Myocardial performance and aortic elastic properties in elite basketball and soccer players: Relationship with aerobic and anaerobic capacity

Akova B., Yesilbursa D., Sekir U., Gur H., Serdar A.

JOURNAL OF SPORTS SCIENCE AND MEDICINE, vol.4, no.2, pp.185-194, 2005 (SCI-Expanded) identifier identifier identifier

  • Publication Type: Article / Article
  • Volume: 4 Issue: 2
  • Publication Date: 2005
  • Journal Indexes: Science Citation Index Expanded (SCI-EXPANDED), Scopus
  • Page Numbers: pp.185-194
  • Keywords: athletes' heart, cardiac function, aortic elastic properties, oxygen uptake, power, LEFT-VENTRICULAR HYPERTROPHY, ECHOCARDIOGRAPHIC ASSESSMENT, ARTERIAL COMPLIANCE, EXERCISE TOLERANCE, DISTENSIBILITY, INDEX, MEN, AGE
  • Bursa Uludag University Affiliated: Yes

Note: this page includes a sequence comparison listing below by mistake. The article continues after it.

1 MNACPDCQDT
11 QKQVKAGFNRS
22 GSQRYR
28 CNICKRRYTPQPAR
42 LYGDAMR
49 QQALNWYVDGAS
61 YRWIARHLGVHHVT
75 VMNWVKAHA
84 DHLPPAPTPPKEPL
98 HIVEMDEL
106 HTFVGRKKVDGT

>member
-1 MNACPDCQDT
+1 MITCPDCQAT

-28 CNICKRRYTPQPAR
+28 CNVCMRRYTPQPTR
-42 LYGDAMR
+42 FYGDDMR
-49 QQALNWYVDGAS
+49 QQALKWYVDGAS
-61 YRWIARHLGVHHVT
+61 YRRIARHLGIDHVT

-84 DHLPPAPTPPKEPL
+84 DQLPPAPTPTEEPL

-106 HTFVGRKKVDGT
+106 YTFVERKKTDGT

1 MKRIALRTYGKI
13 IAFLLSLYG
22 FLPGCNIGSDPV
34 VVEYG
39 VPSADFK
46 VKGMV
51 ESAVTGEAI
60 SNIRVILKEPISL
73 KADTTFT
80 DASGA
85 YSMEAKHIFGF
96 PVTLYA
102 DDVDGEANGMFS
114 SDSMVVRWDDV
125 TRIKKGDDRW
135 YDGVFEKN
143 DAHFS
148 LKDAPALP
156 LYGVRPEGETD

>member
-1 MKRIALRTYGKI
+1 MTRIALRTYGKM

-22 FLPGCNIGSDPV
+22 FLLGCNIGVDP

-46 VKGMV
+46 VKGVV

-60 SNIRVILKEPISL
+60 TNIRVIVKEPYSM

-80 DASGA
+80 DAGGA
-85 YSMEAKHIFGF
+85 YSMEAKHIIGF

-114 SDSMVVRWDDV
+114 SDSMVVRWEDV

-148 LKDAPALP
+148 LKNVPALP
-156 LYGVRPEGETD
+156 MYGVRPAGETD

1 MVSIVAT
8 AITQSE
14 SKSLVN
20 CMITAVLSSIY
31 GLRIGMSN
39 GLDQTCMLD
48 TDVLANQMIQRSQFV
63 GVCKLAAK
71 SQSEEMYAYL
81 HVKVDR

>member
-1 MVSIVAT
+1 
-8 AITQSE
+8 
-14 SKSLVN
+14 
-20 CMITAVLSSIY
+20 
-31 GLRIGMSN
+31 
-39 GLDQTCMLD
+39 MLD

The aims of the present study were to examine the myocardial performance index and aortic elastic properties of athletes engaged in ball sports and to determine their relationships with aerobic and anaerobic characteristics. Standard M-mode and Doppler echocardiography, maximal oxygen uptake and 30 sec Wingate tests were performed for 32 elite male athletes ( 12 basketball and 20 soccer players) and 12 healthy sedentary volunteers. Data were analyzed by ANOVA and partial correlation coefficient tests. Absolute values of left ventricular internal diameter, left ventricular posterior wall and interventricular septum thicknesses in diastole were significantly ( p < 0.05-0.01) greater in athletes than in controls. The left ventricular internal diameter corrected by body surface area was also greater ( p < 0.05-0.01) in the athletes compared with the controls. Absolute and body surface area corrected left ventricular mass were significantly greater ( p < 0.05-0.001) in athletes than in controls. Isovolumetric relaxation time was higher ( p < 0.01) in soccer players than in controls. There were no significant differences among the groups for myocardial performance index and aortic elastic properties. Left ventricular mass index was poorly correlated ( p < 0.01) with VO(2)max ( r = 0.410), peak power ( r = 0.439) and average power ( r = 0.464) in the athletes. Poor correlations ( r = 0.333-0.350, p < 0.05) were also observed between aortic elastic properties and average power in athletes. Myocardial performance index and aortic elastic properties are not different in athletes involved in this study compared with sedentary subjects. Aerobic and anaerobic capacities of the athletes used in this study are poorly explained by these resting echocardiographic findings.